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Book Review: Aces & Eights by Loren D. Estleman 
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Godzilla

Joined: Fri Oct 16, 2015 7:53 am
Posts: 227
Location: Woodstock, IL
Loren D. Estleman is a controversial figure among Western writers. This is because of his repeated criticisms of other Western authors for being historically inaccurate. According to Estleman, lack of accurate history in Westerns is the main reason for the genre's decline and fall. He has also criticized other Western writers for writing so may works about the same historical figures including Billy the KId, Daniel Boone, Kit Carson, George Armstrong Custer, Wyatt Earp Jesse James, Annie Oakley and last but not least, Wild Bill Hickok.

Now, you would think that given his outspokenness about historical accuracy and also about how Western writers should avoid writing about the same real life Western figures, Loren D. Estleman would practice what he preaches. Such, however, is not the case. Turns out that Estleman's own work is often wildly inaccurate and he also writes about the same historical figures that hecriticizes others for doing.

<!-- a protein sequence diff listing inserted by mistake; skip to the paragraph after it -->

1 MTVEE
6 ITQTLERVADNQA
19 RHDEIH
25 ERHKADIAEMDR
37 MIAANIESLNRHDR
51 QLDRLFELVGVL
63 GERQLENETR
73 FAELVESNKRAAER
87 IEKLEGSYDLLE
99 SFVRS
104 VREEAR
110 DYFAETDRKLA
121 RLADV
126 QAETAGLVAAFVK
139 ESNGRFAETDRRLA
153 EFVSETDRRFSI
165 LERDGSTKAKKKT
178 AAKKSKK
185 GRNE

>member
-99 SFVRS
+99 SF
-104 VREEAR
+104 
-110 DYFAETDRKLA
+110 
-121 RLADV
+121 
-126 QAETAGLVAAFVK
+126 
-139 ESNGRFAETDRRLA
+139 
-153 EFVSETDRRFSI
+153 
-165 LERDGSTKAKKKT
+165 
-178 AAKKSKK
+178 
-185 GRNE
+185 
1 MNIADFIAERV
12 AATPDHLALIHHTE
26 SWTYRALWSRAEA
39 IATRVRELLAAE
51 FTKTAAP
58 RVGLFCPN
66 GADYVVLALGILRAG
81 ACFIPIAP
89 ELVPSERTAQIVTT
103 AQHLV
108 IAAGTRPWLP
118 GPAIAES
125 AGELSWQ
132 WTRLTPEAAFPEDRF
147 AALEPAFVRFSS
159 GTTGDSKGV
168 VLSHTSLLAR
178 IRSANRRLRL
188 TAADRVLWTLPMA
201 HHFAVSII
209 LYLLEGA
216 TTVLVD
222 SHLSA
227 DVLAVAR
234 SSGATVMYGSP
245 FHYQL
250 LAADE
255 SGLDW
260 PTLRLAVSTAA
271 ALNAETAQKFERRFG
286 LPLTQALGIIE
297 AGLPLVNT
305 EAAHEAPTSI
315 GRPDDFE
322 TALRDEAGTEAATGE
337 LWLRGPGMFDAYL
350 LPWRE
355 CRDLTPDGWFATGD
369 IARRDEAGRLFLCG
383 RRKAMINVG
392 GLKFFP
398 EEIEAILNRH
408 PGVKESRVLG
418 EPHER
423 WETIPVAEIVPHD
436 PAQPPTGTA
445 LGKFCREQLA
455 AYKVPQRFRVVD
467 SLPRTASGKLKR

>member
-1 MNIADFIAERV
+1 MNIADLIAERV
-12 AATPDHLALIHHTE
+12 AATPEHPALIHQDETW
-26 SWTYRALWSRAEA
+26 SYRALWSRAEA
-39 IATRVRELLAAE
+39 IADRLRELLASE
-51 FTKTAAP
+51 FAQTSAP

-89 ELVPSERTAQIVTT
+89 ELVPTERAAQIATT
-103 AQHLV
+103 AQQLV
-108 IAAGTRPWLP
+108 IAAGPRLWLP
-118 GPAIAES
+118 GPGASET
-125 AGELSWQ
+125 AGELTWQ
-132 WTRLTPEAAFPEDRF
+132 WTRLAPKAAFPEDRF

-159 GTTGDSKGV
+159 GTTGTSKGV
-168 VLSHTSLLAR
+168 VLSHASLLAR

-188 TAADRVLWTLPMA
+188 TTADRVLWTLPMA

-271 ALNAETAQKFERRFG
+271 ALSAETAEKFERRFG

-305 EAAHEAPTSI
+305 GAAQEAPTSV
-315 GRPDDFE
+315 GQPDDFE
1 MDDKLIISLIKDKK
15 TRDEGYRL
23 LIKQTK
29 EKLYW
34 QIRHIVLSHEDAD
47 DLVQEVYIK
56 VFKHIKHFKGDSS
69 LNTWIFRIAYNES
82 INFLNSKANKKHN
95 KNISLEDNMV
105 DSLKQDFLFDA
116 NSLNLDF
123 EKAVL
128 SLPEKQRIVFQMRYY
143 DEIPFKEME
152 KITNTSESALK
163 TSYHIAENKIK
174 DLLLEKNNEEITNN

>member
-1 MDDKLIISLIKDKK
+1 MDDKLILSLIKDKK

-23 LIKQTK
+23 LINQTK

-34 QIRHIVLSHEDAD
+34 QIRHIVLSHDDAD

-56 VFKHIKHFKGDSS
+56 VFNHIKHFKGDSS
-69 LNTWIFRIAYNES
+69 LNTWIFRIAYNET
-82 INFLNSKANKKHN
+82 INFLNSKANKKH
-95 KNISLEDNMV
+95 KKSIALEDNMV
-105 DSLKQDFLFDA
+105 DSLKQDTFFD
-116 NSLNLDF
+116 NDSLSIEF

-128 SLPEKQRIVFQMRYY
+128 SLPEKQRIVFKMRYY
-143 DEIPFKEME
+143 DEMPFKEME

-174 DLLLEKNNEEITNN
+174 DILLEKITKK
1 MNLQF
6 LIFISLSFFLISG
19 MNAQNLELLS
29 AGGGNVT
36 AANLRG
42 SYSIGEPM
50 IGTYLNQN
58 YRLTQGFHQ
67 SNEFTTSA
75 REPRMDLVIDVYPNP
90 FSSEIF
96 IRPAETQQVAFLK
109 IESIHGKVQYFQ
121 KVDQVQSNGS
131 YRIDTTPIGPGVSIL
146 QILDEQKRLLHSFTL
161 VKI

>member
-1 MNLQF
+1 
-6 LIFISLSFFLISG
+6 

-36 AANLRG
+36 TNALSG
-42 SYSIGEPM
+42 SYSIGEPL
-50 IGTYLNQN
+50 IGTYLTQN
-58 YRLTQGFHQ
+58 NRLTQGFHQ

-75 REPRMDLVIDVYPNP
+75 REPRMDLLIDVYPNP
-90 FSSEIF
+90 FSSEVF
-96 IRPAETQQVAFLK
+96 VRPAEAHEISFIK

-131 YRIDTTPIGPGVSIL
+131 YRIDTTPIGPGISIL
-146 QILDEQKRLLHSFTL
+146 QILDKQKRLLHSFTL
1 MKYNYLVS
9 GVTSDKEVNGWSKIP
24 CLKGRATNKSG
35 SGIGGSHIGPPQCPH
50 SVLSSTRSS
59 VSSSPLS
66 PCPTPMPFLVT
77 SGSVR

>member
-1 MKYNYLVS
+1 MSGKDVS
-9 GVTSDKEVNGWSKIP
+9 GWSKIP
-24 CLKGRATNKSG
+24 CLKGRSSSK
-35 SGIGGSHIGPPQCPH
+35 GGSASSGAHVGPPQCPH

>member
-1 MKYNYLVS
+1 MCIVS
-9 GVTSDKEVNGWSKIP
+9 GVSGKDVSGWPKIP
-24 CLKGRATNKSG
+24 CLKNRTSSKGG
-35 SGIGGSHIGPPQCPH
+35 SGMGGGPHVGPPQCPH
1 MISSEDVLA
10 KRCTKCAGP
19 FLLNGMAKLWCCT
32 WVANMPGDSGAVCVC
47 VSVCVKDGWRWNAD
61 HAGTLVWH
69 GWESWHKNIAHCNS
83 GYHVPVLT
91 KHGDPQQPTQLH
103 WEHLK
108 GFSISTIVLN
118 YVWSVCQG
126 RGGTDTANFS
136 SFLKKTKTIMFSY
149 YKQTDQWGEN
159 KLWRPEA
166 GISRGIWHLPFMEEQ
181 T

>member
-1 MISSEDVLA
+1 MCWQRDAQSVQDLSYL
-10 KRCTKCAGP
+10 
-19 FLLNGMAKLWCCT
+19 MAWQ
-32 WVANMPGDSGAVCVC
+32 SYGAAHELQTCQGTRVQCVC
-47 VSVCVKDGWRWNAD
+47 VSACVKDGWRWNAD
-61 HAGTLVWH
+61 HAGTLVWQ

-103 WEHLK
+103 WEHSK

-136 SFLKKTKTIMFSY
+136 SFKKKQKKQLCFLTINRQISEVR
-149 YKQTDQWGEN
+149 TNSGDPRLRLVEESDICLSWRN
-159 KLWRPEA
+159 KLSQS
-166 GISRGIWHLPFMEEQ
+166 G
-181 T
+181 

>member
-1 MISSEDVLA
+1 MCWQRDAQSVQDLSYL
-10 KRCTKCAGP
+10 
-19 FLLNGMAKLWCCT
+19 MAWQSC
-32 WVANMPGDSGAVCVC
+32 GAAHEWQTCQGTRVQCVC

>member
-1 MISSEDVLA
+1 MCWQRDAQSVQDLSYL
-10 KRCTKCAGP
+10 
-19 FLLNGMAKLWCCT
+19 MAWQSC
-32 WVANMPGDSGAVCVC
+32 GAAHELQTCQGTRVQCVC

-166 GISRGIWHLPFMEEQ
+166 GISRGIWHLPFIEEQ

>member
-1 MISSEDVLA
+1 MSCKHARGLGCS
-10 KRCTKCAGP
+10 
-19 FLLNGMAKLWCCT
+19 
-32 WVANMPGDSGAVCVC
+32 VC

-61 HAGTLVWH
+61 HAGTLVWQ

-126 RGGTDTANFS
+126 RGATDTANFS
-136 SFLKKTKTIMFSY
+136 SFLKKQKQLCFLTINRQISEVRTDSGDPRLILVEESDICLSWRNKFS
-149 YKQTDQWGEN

In one of his novels, he had Pat Garrett covering himself with oil of Oleander. In real life, Oleander is a deadly poison, something that Estleman clearly was ignorant of. In another book, he had Doc Holliday making a bed out of Mesquite branches.

In this particular novel, Aces & Eights, he has what amounts to a SWAT squad operating in 1876, 88 years before the first SWAT unit was created by the St. Louis Police Department. Additionally, the historical record of the trial of the killer of Wild Bill Hickok, Jack McCall, was bent out of all proportion for purely dramatic purposes with the prosecutors and defense counsel all being completely fictitious characters.

Essentially, Aces & Eights is historical fantasy masquerading as historical fact. Your time and money would be wasted on this book.


Tue Dec 15, 2015 9:49 am
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Burning Godzilla
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Joined: Thu Mar 30, 2006 1:54 am
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I believe I've seen Oil of Oleander advertised on 19th century labels, and the same sort of patent-medicine hucksters today sell anti-aging skin cream which supposedly includes the substance.

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Tue Dec 15, 2015 6:13 pm
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Godzilla

Joined: Fri Oct 16, 2015 7:53 am
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Location: Woodstock, IL
supersonic man wrote:
I believe I've seen Oil of Oleander advertised on 19th century labels, and the same sort of patent-medicine hucksters today sell anti-aging skin cream which supposedly includes the substance.



I think you have it confused with Oil of Olay.


Mon Oct 17, 2016 1:13 am
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